BLOG ROUND-UP: Why Californians are not conserving water this drought; A possible chance to save some Sacramento River salmon in 2021; Of course San Diego water use is up – local water authority leaders told us we had enough water till 2045; and more …

Why Californians are not conserving water this drought.

On the Public Record responds to news reports that Californians only conserved 1.8% last month while the Newsom Administration is calling for a 15% reduction, writing, “There are two things going on here. The first is that Governor Newsom and his water officials don’t have the pull to get good response to a public call for conservation. The second is that the burdening the public with behavior changes to save water has always been a symptom of failure. We should never have been proud that we made people’s lives harder in the course of getting through a drought. … ”  Read the full post at On the Public Record here:  Why Californians are not conserving water this drought.

A possible chance to save some Sacramento River salmon in 2021

Tom Cannon writes, “The 2021 target upper water temperature limit for salmon spawning and gravel-bed egg incubation below Shasta/Keswick dams on the Sacramento River near Redding was 55oF.  It is a little late for that now.  Since September 1, Keswick releases have been greater than 56.5ºF, and are now approaching 58ºF.  That’s too warm for the winter-run salmon who have finished spawning (Figures 1 and 2).  But what about the far larger run of fall-run salmon during their peak October spawning?  Can water temperatures downstream of Keswick be lowered back to 55oF in October?  The answer is a qualified yes. … ”  Read more from the California Fisheries blog here: A possible chance to save some Sacramento River salmon in 2021

Of course San Diego water use is up – local water authority leaders told us we had enough water till 2045

Frank Gormlie writes, “The big news is that despite Gov. Newsom’s appeal for Californians to cut water use, water use in San Diego County actually went up.  According to new data, water use rose 1.3 percent in San Diego.  In contrast it dropped overall across Southern California – but only by 0.1 per cent – and also rose in LA by 0.7 per cent. In greater contrast water suppliers in the North Coast region reported a 16.7 percent decrease in water usage, while San Francisco Bay Area water use dropped 8.4 percent. On average, Californians reduced water use by just 1.8 percent statewide during July as compared to the same month last year. … ” Read more from the OB Rag here: Of course San Diego water use is up – local water authority leaders told us we had enough water till 2045

Taking climate change seriously: the Colorado River “stress test”

John Fleck writes, “The Bureau of Reclamation Colorado River team did something remarkable in yesterday’s release of its new 5-year reservoir levels analysis – the “stress test”, a methodology pioneered a decade ago by an Upper Colorado River Basin technical team that included John Carron of Hydros and Eric Kuhn and Dave Kanzer of the Colorado River District is now the “new normal”, to borrow a terrible phrase. From the “5-year projections approach tab” here:  The method used to generate future inflows in the current projections includes resampling a subset of the historical natural flow record (1988-2019) using the Index Sequential Method (ISM), referred to here as “Stress Test” hydrology. … ”  Read more from the Inkstain blog here: Taking climate change seriously: the Colorado River “stress test”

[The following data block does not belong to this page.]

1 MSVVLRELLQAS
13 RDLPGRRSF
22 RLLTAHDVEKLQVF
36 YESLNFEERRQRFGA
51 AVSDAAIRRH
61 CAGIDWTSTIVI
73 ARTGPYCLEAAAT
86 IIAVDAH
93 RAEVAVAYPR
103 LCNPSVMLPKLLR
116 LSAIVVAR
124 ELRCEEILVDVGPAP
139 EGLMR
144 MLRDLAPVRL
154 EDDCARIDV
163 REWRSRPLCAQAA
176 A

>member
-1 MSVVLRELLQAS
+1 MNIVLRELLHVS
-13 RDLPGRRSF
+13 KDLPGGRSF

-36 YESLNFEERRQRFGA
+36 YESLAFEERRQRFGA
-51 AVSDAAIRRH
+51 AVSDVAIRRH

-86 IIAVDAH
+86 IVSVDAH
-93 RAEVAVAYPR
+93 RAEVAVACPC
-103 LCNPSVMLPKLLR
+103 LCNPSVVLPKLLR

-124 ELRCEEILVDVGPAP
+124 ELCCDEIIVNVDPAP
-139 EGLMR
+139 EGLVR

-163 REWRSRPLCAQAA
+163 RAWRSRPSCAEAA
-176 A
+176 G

Divine intervention should not be required for safe water

Reverend Edward Pinkney writes, “I decided to become a pastor because I’m called to serve people and have spent my life working to further social and economic justice as instructed in Micah 6:8. The skills that make a good pastor include empathy, strong communication skills and a passion for the community in which you serve.  I love Benton Harbor. Each day I wake up I’m committed to doing everything I can to make it a good place to work and raise a family. I have witnessed and experienced the power of prayer, but all the prayers in the world aren’t enough to keep a community healthy and vibrant without clean drinking water.  For the past three years Benton Harbor has had elevated levels of lead in the drinking water. … ”  Continue reading at the NRDC here: Divine intervention should not be required for safe water

 

About the Blog Round-up: The Blog Round-up is a weekly journey through the wild and varied tapestry of blog commentary, incorporating the good, the bad, the ugly, and sometimes just plain bizarre viewpoints existing on the internet. Viewpoints expressed are those of the authors and not necessarily my own; inclusion of items here does not imply my endorsement of their positions. Items are chosen to express a wide range of viewpoints, and are added at the editor’s discretion. While posts with obvious factual errors are excluded, please note that no attempt is made on my part to verify or fact check the information bloggers present, so caveat emptor – let the buyer beware.
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